RODALE NEWS, EMMAUS, PA—Phthalates are everywhere. The plasticizing, hormone-disrupting chemicals are commonly used in shampoos, lotions, soaps, cleaners, and perfumes to carry artificial fragrances, in makeup to keep the product sticking to your skin longer, and to soften rigid plastic into flexible vinyl products. Although exposure has been linked to disruptive or problem behavior in kids, eczema, asthma, and other ills, the chemical is still in wide use. And according to a 2010 study published in the journal Environmental Health Perspectives, these chemicals are winding up in our food supply, too. "Phthalates could be contaminating food at a number of points in the processing and supply chain," explains study author Justin Colacino, MPH, a PhD student in the department of environmental health sciences at the University of Michigan in Ann Arbor. "Some phthalates are also used in pesticides, so fruit and vegetables could be contaminated through direct application. Animals could also be exposed to phthalates through consumption of contaminated water or feed."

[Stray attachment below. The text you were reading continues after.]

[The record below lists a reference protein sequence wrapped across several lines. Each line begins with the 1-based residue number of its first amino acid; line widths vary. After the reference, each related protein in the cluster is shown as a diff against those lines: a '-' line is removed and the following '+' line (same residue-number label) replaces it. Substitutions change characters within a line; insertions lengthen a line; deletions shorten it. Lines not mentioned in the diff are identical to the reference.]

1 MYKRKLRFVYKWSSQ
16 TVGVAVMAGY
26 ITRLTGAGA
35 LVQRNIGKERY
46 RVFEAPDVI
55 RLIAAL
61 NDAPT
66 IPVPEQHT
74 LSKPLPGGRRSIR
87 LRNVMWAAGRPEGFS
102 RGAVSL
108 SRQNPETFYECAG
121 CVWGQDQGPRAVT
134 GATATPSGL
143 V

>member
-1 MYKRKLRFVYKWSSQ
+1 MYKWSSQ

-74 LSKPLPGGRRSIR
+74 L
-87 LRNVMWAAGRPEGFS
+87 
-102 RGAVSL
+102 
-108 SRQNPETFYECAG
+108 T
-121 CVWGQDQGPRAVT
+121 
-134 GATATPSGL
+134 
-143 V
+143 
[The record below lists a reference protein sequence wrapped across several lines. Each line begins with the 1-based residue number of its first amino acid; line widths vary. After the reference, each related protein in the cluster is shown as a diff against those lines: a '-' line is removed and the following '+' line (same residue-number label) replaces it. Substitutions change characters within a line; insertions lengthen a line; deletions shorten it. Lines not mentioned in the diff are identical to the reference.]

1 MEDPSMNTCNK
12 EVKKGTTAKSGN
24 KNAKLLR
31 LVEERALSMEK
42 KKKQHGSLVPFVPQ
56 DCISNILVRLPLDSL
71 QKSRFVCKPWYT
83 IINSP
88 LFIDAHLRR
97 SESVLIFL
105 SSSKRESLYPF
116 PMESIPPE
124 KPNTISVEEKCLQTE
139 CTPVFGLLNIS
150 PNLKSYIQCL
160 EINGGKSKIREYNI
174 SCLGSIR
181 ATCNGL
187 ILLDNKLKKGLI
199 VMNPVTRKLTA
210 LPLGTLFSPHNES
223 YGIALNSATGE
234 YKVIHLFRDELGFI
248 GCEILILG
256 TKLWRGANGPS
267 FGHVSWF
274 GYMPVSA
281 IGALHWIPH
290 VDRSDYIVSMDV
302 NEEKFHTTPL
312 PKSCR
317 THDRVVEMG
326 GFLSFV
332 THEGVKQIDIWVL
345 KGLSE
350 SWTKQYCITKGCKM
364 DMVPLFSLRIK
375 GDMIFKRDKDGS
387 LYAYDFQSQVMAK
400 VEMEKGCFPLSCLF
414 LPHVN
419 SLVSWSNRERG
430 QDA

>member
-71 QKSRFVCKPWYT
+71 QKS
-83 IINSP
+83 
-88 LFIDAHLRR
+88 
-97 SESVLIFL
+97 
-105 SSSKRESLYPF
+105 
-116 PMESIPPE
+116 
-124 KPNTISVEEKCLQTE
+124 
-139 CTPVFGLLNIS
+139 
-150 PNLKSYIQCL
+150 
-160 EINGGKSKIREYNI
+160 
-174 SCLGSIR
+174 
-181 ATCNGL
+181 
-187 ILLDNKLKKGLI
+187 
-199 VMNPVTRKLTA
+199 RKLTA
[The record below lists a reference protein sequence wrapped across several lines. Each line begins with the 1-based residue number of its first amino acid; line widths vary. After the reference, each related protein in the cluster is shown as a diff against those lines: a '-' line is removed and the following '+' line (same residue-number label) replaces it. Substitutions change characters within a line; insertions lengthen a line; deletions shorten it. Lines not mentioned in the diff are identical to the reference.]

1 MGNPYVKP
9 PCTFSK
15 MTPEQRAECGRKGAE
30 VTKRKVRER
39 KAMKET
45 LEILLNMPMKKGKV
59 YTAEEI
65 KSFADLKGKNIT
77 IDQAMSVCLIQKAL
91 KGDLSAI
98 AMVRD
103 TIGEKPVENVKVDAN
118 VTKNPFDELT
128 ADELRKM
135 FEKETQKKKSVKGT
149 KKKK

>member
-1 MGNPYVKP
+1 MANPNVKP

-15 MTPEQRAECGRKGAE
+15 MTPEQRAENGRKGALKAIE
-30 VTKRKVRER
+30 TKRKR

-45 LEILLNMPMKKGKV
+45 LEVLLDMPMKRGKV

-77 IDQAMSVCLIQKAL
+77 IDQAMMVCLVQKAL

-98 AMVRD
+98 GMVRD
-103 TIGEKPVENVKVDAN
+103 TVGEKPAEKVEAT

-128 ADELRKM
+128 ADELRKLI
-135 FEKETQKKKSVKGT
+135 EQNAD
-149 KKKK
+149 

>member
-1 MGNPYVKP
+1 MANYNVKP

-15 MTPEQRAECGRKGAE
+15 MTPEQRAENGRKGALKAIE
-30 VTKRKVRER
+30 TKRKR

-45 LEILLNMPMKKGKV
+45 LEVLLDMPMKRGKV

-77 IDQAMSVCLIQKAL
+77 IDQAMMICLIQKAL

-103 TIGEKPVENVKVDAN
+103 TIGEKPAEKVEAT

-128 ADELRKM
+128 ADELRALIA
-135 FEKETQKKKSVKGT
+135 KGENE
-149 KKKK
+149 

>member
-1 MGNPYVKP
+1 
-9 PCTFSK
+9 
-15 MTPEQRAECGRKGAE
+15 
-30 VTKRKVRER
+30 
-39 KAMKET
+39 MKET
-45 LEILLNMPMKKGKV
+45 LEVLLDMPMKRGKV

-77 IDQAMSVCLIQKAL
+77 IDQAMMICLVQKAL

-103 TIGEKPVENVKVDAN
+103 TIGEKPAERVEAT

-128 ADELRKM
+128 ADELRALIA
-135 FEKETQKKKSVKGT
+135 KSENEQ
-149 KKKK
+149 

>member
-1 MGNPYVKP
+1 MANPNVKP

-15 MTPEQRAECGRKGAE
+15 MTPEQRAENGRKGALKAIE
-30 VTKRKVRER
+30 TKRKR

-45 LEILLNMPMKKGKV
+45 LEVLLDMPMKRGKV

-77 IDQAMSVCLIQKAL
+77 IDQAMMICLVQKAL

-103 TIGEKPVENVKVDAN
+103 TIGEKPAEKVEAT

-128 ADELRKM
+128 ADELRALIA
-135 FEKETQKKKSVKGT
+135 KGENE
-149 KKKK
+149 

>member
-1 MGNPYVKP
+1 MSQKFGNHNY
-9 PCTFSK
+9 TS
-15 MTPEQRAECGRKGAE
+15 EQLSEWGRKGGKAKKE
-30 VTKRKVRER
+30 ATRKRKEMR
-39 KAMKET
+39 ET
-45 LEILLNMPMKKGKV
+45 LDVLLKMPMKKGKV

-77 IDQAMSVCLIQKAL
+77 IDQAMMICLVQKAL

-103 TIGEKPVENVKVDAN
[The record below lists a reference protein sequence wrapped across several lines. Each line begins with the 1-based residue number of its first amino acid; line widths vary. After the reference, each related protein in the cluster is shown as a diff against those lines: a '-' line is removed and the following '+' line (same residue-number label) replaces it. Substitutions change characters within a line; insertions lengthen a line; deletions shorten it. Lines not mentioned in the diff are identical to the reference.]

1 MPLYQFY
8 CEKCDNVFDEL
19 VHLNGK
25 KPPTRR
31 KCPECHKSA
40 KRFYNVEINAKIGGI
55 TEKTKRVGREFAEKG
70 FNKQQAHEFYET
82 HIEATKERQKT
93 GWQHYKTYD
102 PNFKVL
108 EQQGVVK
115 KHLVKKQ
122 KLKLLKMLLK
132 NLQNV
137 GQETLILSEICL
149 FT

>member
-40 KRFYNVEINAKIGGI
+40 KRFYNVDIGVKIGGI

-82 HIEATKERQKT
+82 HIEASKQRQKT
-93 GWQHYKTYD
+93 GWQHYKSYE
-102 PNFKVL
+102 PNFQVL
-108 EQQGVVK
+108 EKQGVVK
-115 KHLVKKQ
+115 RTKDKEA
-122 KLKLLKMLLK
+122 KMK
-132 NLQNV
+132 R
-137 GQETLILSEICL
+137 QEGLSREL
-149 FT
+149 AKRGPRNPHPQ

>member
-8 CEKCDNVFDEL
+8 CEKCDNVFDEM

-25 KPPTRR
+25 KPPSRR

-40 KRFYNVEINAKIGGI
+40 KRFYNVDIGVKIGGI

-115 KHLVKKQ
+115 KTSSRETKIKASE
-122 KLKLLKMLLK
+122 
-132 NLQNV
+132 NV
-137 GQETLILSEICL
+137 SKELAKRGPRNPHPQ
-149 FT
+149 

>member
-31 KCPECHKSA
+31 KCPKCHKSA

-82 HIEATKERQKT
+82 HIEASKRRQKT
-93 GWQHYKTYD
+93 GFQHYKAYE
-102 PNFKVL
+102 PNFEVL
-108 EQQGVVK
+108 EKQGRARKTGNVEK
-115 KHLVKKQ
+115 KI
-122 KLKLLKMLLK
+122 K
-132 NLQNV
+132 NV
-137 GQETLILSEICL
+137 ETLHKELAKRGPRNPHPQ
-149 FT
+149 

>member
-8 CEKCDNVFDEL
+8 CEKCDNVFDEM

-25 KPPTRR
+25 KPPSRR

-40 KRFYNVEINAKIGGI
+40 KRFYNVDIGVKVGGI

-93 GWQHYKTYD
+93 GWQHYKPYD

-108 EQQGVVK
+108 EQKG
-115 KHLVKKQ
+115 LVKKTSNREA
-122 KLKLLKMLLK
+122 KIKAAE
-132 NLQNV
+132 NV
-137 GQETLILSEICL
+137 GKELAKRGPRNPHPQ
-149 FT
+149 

THE DETAILS: Researchers at the University of Michigan analyzed data collected from a national health and nutrition survey and compared diet with the amount of phthalate breakdown material—that is, by-products indicating the chemical's presence in the body—found in urine samples. They found that the people who ate more poultry had higher di-(2-ethylhexyl) phthalate, known as DEHP; higher veggie consumption, particularly potatoes and tomatoes, was associated with higher levels of the breakdown of diethyl phthalate (DEP), a lower molecular-weight phthalate commonly used in perfumes and scented personal-care products. The type found in poultry is most commonly used as a plasticizer to soften PVC plastic into vinyl.